Western Australia is planning to build a hydrogen highway with multiple green hydrogen refuelling stations in readiness for an expected increase in the availability of hydrogen fuel-cell vehicles, including trucks.

The City of Perth this week signed an agreement with Frontier Energy to build the state’s first public hydrogen refuelling station on city-owned land in West Perth. Construction will be subject to approvals and a final investment decision.

Frontier Energy managing director, Sam Lee Mohan, said a hydrogen refuelling station for fuel-cell electric vehicles was proven technology that provided carbon-emission-free road transport, and offered efficient and quick refuelling similar to a normal fuel station.

“Subject to final investment decision, the hydrogen refuelling station will be an important step in the development of hydrogen-fuelled vehicles as a transport alternative in WA,” he said.

“Our long-term vision is to supply a hydrogen highway with multiple green hydrogen refuelling stations throughout WA, that will enable a significant reduction of WA’s carbon emissions from transport and bulk haulage.”

City of Perth Lord Mayor, Basil Zempilas, said the City was pleased to have reached an agreement in principle with Frontier Energy to develop the station.

He said it will give Western Australians the opportunity to choose a new and sustainable mode of transport.

“Hydrogen-fuelled cars are predicted to grow in popularity over the coming years so having a city-based refuelling station forms an important part of our sustainability plan,” he said.

Hydrogen as a vehicle fuel is being explored by many truck and commercial-vehicle manufacturers and some are trialling the fuel in their models.

Toyota’s chief technology officer Hiroki Nakajima told the Japan Mobility Show in Tokyo (formerly the Tokyo Motor Show) that that its fuel-cell Mirai sedan wasn’t accepted because of the small numbers of hydrogen fuelling stations.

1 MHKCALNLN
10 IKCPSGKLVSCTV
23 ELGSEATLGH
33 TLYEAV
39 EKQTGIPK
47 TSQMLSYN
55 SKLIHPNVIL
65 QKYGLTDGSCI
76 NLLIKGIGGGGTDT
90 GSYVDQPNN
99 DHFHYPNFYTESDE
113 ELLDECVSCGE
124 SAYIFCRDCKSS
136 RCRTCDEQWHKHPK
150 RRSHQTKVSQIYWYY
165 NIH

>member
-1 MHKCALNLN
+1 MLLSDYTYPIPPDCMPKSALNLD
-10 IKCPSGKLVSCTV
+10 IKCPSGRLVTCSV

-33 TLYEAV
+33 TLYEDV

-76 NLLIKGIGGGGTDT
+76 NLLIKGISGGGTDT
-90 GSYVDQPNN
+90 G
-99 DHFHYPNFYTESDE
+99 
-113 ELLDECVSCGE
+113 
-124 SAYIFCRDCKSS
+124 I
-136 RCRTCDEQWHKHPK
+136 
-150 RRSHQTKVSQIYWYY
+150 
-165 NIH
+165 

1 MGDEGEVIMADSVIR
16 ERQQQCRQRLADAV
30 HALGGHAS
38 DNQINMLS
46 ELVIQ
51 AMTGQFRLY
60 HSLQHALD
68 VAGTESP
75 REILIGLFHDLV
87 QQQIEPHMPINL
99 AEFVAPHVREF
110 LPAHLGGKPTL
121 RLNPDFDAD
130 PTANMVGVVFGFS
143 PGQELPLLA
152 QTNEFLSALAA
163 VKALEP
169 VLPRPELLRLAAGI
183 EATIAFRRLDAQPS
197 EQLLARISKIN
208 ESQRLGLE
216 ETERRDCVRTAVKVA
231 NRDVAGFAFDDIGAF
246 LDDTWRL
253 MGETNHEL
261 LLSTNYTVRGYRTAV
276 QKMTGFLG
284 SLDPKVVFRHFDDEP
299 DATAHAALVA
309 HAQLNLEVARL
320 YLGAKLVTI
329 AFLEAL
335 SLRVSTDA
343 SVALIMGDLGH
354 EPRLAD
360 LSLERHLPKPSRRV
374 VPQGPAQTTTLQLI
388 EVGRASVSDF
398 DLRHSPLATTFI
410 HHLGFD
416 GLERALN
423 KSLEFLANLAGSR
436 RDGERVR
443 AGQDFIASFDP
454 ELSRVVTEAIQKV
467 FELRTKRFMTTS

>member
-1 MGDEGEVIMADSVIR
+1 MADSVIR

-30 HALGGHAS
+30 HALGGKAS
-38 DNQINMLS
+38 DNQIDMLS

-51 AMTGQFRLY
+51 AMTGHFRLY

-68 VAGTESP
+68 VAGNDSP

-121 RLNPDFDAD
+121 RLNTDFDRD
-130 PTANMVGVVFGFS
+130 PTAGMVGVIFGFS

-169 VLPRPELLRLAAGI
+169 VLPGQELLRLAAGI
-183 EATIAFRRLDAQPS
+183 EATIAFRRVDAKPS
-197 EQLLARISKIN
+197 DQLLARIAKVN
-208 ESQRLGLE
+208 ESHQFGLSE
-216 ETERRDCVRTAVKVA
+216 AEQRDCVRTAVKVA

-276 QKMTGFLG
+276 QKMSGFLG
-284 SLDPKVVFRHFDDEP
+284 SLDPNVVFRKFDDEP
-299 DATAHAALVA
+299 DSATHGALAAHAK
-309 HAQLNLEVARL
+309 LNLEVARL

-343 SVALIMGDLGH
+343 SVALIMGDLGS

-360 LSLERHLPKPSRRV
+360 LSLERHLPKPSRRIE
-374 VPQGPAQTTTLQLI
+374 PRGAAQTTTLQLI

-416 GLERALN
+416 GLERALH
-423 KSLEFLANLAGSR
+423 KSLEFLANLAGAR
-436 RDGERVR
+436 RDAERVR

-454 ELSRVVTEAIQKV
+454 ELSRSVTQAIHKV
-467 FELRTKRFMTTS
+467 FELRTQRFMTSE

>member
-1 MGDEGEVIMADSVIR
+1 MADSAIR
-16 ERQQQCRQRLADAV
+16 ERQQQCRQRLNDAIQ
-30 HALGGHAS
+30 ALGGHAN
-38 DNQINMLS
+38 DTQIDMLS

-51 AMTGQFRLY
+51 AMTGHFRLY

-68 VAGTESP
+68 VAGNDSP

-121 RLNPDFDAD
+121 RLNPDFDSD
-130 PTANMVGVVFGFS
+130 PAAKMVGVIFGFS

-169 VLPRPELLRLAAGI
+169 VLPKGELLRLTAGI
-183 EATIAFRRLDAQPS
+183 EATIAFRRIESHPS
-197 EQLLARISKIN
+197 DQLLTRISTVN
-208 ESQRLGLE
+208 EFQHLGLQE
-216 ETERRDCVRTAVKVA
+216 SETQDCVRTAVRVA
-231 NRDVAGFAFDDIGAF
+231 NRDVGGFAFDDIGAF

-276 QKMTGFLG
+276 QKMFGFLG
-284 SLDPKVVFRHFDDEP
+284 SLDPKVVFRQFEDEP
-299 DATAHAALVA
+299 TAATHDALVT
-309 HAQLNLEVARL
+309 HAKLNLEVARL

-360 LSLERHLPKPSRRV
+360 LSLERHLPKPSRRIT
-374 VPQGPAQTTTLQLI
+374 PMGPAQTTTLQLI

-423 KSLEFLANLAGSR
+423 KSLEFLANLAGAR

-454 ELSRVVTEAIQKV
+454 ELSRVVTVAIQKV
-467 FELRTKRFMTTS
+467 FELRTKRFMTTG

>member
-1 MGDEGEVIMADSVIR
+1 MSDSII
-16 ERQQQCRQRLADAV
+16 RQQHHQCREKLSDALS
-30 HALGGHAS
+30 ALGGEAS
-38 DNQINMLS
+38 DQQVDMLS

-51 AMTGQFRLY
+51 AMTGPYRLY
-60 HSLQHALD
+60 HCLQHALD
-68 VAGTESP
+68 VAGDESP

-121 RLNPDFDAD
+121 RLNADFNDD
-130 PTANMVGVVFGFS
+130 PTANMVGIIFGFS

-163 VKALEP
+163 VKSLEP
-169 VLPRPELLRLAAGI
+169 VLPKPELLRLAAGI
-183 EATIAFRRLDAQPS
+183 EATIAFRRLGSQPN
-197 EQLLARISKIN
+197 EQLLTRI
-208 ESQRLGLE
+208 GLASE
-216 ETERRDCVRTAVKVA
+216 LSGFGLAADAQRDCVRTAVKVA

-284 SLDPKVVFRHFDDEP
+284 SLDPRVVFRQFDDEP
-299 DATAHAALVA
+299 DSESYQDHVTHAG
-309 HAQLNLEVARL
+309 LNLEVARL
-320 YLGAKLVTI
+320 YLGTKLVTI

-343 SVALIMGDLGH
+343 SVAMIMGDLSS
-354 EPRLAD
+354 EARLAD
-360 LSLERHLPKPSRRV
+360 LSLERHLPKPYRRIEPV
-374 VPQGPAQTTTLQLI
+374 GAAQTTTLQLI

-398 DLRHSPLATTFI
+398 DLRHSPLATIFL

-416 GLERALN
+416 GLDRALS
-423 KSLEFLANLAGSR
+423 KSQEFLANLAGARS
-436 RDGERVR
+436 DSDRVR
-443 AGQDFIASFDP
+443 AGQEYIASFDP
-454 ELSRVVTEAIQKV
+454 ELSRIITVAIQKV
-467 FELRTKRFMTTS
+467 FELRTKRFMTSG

But he said that while the Mirai — which motorists leased from Toyota — was not considered a commercial success, its technology has been developed for other vehicles and is available in Japan in models including the HiAce and in some trucks.

“For mid-size trucks, it’s easy to deliver (a refuelling network) as it’s mainly A-to-B (for journeys),” he said at the mobility show.

“Huge numbers of trucks go from A-to-B so you can operate stations with more stability. Commercial vehicles are the most important area to try and proceed on with hydrogen.”

However, Mr Nakajima said Toyota would not “give up on (hydrogen) passenger cars” and that Toyota was developing more compact hydrogen tanks and fuel cells so that the technology would fit in a wider range of models. 

Toyota last month revealed its prototype hydrogen-powered HiLux ute which was built at its plant in central England and developed with a $20 million grant from a joint UK government and automobile industry program.

A fuel-cell ute was regarded as being “ideal for use in isolated settings where electric-vehicle charging is impractical.”

The hydrogen HiLux uses core elements from Toyota’s Mirai fuel-cell car, and features three high-pressure compressed hydrogen storage tanks that give it an expected driving range of more than 600km, which Toyota describes as “significantly further than might be achieved with a battery-electric system”.

Toyota said it can sell more than 200,000 hydrogen-powered vehicles by 2030, even though it only sold a little over 3900 last year.

The interest in developing hydrogen fuel-cell vehicles fits into the City of Perth’s plan for more hydrogen refuelling stations in WA.

The City of Perth Lord Mayor said: “Frontier Energy is working to become one of the first companies in Australia to produce green hydrogen commercially and will be an important partner for the City as we strive to create a healthy city where environmental, social and economic systems are in balance.”

The announcement followed a meeting in Perth of more than 40 delegates from 10 energy cities for the World Energy Cities Partnership (WECP) for their annual general meeting held on November 1-3.

Perth is the only Australian member city of the WECP, which connects leading energy cities on all continents that are committed to building a more sustainable energy future.

Public hydrogen refuelling stations are in Victoria, Queensland and the ACT. More stations are either poised to open or are planned, including the large Geelong ‘hub’ complex that is designed for heavy trucks.

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